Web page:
The team was at a crossroads when it became the Red Bulls back in 2006 with Jozy Altidore as their key star and playmaker. The team got eliminated from the playoffs in 2007 also by the rival New England Revolution, and a coaching change resulted in another transition into a defensive oriented team. I recall Jeff Parke being the key defensive fullback, the guy who was comparative to Jamison Olave during the Henry era. The offensive star was Juan Pablo Angel, who had a pretty significant run during his Red Bulls tenure holding many of the scoring records that Bradley Wright-Phillips just broke during the 2014 season.

The Jeff Parke led defense and the Juan Pablo Angel sparked offensive unit resulted in a trip by the Red Bulls to the 2008 MLS Cup Final. Although they lost in the championship game that season, that playoff run was made even more impressive because the Red Bulls made the playoffs as a wild card team. I remember watching the games in the living room of my former living place, ordering a pizza, and watching guys like Dave van den Bergh and, my favorite player back then, John Wolyniec.  I used to play soccer as a forward so I have an affinity for scoring players, and I enjoyed watching this tall lanky guy score clutch goals.

The team fell apart again in 2009, and they were at a crossroads then, and they brought in Thierry Henry, in one of the biggest player signings in the history of MLS. The rest, as they say, is history. The Supporters Shield in 2013, and the incredible playoff run of 2014 were hallmarks of the Henry era in Red Bulls history that fans like myself will always have to cherish. The fact that the team suffered so many setbacks, in my opinion, made the past two years take on a heightened significance.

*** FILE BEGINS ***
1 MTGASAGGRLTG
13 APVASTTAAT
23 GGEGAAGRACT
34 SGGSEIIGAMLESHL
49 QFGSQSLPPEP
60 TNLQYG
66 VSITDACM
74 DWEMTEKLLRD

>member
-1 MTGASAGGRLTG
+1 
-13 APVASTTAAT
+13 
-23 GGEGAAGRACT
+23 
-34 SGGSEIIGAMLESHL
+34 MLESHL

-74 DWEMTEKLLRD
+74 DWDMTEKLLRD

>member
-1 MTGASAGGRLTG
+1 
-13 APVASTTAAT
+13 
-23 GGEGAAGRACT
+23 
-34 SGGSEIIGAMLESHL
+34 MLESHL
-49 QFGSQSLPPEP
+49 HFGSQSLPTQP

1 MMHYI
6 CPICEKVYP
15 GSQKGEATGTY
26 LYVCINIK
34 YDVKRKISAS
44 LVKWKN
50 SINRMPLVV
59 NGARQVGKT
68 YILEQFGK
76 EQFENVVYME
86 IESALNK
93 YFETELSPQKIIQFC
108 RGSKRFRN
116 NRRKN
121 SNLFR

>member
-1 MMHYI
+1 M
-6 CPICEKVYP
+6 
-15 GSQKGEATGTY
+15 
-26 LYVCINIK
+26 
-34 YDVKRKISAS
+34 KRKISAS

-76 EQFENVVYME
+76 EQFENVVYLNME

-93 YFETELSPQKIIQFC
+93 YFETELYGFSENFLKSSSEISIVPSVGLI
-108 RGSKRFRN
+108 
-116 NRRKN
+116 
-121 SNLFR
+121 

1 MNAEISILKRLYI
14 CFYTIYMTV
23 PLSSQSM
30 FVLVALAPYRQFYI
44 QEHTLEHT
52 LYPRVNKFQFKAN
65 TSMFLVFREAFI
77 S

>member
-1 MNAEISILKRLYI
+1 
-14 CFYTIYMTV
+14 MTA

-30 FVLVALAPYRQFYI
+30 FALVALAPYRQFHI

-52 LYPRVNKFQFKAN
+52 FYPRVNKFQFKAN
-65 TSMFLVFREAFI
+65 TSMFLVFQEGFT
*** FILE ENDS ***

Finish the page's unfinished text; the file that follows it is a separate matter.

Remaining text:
Rebuild or Retool?

The team is now faced with the decision to rebuild the entire roster or just retool it. They could decide to retain Tim Cahill and sign another Designated Player, similar to the reboot in the early stages of Henry's arrival when they paired him with Rafael Marquez. That team back in 2010 also had strong complementary scoring players such as Joel Lindpere and Kenny Cooper, which the roster for 2015 lacks at this point.

The deal with NYC FC involving Ryan Meara going there in exchange for Sal Zizzo was an interesting move. I think the roster needed a playmaking midfielder, which Zizzo certainly fits that role, and I was never a believer in Meara being a stalwart goalkeeper. However, I think the club needs to do something bolder, I would be thrilled if that player was named Xavi, but I think the rest of you would too.

The Red Bulls front office has essentially been kicking this question around in their meetings because the decisions on this roster for 2015 are crucially important. The team is coming off a very successful run which provided their fans with five straight playoff appearances. The fans are conditioned now to seeing a winning team on the field, now the Red Bulls may be going in the direction of playing younger guys that they are seeking to develop. The next four or five years may look very different than the previous five years did, but I will support the team no matter what the results on the field, win or lose.